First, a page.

We can do the same thing with a call if I were to call this number here. Nothing really should happen, I’m just going to hang up. And we see we now have a voice callback, right? We received that event type initiate. We set received the to and from number. This would be where we would react to that POST event to our server and reply back with some BXML. We’ll get to that in just a minute. But this gives me confidence that my Bandwidth setup is correct. And I need to grab my voice API credentials. Finally. Apologies on that. And I need that voice application ID. So I’m going to pop into here, grab my voice, grab this. [INAUDIBLE] voice application ID.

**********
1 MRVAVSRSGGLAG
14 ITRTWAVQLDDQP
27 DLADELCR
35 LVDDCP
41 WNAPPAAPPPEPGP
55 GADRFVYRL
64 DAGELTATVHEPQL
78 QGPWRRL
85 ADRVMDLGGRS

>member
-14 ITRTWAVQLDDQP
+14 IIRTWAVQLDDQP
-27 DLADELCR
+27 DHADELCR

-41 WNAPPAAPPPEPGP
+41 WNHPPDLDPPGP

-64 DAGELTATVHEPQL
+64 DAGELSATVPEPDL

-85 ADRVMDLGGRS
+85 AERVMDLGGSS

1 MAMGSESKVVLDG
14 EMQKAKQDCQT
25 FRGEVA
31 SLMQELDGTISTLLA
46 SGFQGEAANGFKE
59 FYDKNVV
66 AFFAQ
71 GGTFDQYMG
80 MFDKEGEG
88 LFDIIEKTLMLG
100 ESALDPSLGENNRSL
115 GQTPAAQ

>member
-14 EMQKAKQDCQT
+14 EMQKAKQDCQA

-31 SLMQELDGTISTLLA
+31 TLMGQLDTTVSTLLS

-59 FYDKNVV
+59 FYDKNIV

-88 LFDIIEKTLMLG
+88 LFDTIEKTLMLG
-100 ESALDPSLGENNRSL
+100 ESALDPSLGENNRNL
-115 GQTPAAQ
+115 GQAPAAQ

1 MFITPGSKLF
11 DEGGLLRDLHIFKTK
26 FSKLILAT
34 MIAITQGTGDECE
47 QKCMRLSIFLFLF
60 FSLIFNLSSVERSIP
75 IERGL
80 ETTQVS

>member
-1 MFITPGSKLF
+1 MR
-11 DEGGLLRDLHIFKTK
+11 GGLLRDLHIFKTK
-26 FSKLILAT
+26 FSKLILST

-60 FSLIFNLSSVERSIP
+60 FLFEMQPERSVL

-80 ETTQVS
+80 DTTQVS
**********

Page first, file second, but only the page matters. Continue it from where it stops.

So for the Bandwidth voice product, your API username and API password are not the same as your messaging API token and your messaging API secret. This is actually the same information you used to log into the dashboard or for a specific API credential pair. If I wanted to create an API credential pair, I would go to Account, I’d go to Users, and I would add a new user. I do think I have settings. And just cancel. And we want to specifically select an API access method. This is going to restrict my username and password that I create here to accessing the Bandwidth resources only via the API. This is relatively important as if you select GUI or both when you’re creating a user, your password does reset every 90 days. So if you are a user that deploys onto the cloud and you do not create an API user, you will need to update your credentials on your server every 90 days when you get that Bandwidth reset password notification.